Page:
One of world’s greenest tug construction programs kicks off

HaiSea Marine (HM), a joint venture partnership between the Haisla First Nation and Seaspan ULC, has announced the official start of its battery-powered and low emissions tugboat build program.

LNG Canada

Once delivered in 2023, the new fleet is expected to be “among the greenest tugboat fleets in the world” and will provide ship-assist and escort towing services to LNG carriers calling at LNG Canada’s new export facility in Kitimat.

Designed by Vancouver-based naval architects and marine engineers Robert Allan Ltd. (RAL), the tugboats will be built at Sanmar Shipyards. They will use battery-electric power and natural gas instead of diesel fuel.

As informed, the new fleet of tugs will consist of two RAstar 4000-DF escort dual fuel (LNG and diesel) tugs and three ElectRA 2800 electric harbour tugs.

At 40 meters in length and with 100 tonnes of bollard pull, they will generate indirect forces of approximately 200 tonnes.

The RAstar 4000 DF escort tugs will perform the majority of their missions using natural gas as their primary fuel. This allows major emissions reductions compared to conventional diesel tugs of the same power, in compliance with the most stringent emissions standards in the international marine industry, IMO Tier III emissions standards.

In addition to these environmental benchmarks, the escort tugs will be capable of pollution response/oil spill recovery, fire fighting of marine terminal fires, person overboard response, and emergency towage of vessels.

RAstar 4000 DF escort tugs
Image: Haisea RAstar; Courtesy of Seaspan ULC

On the other hand, the ElectRA 2800 battery-electric harbour tugs will perform the majority of ship-berthing and unberthing missions on battery power.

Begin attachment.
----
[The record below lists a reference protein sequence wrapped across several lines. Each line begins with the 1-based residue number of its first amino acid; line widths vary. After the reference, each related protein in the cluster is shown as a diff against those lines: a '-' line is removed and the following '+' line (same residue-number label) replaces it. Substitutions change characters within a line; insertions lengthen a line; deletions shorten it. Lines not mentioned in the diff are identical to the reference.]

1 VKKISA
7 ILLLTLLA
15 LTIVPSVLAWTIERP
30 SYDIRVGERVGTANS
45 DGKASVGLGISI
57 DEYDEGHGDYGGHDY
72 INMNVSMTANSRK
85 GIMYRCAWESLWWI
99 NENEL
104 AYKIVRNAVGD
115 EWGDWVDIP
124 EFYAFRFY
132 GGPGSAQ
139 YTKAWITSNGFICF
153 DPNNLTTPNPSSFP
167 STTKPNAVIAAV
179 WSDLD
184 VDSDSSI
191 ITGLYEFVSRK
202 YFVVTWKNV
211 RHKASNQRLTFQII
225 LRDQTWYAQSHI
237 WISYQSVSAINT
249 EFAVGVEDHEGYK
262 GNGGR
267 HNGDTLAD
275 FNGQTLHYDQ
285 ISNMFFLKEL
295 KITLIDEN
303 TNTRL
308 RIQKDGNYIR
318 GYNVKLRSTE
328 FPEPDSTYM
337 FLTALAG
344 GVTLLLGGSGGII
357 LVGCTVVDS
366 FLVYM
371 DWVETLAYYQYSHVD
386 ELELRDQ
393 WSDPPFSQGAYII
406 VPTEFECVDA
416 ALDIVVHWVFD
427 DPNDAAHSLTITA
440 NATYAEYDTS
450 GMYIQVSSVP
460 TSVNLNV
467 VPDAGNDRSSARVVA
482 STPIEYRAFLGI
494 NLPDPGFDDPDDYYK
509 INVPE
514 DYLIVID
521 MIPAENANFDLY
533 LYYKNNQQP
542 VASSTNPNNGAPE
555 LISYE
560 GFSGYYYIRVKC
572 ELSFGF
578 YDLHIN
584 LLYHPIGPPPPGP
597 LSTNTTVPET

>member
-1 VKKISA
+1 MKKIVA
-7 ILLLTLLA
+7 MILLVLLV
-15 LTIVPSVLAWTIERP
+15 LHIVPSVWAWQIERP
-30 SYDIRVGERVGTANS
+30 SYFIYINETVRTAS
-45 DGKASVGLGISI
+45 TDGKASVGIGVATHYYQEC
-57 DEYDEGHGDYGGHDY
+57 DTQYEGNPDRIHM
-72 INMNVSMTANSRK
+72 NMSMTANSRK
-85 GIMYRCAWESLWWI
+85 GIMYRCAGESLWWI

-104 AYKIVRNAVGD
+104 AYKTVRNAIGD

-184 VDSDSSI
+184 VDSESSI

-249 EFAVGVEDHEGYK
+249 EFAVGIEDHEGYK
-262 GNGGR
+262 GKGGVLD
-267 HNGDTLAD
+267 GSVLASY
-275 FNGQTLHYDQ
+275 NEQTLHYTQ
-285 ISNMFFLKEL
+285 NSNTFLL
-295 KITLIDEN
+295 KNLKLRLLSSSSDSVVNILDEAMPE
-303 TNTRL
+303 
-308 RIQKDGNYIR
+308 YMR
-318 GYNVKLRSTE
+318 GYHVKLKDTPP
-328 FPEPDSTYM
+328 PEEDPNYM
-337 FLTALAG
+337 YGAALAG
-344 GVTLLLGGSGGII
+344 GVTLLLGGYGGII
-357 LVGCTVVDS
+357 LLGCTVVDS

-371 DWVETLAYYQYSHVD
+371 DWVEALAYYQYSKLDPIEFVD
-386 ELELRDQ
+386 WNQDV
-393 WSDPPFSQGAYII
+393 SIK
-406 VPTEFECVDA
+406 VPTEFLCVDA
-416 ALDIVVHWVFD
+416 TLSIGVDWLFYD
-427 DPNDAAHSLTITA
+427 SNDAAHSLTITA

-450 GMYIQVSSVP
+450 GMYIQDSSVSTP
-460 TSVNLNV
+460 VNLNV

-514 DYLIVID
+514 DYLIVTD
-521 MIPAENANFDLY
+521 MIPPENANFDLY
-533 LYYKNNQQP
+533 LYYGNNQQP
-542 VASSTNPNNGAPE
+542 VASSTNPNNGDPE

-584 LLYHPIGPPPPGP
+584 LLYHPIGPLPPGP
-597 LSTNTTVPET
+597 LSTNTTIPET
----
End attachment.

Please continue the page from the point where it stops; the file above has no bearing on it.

At 28 metres in length, with approximately 70 tonnes bollard pull and 5240 kWh of battery capacity each, these harbour tugs are designed to operate in tandem at LNG Canada’s new export facility.

Image: HaiSea ElectRA; Courtesy of: Seaspan ULC

“These dual fuel environmentally friendly vessels represent the future – they are revolutionary in both their technology and their ability to create opportunity for the Haisla people,” Frank Butzelaar, CEO, Seaspan Marine Transportation, commented.

“We are delighted that HaiSea Marine has chosen Sanmar to build the two dual fuel escort tugs and three battery powered harbour tugs that will serve one of the largest energy projects in Canadian history, the LNG Canada liquification and export facility in Kitimat,” Ali Gurun, Vice President of Sanmar, said.

“These five tugs will form the world’s most technologically advanced fleet to date,” he pointed out.

HaiSea Marine was awarded a major contract to build and operate escort and harbor tugs required for LNG Canada’s LNG export facility in Kitimat in 2019.

The value of the 12-year contract is approximately C$500 million ($376.6 million), according to LNG Canada.

With an ample supply of clean hydroelectric power available in Kitimat, the harbour tugs will be able to recharge from dedicated shore charging facilities at their berths between dockings, effectively resulting in near-zero emissions when running on batteries.

GHG emissions from the new tugs are expected to be significantly lower (54% and 24% respectively) than diesel powered alternatives.

The LNG terminal will be maintained by the JGC-Fluor BC LNG Joint Venture (JFJV) and operated by LNG Canada, a joint venture between Shell, PETRONAS, PetroChina, Mitsubishi and Korea Gas Corporation (KOGAS).

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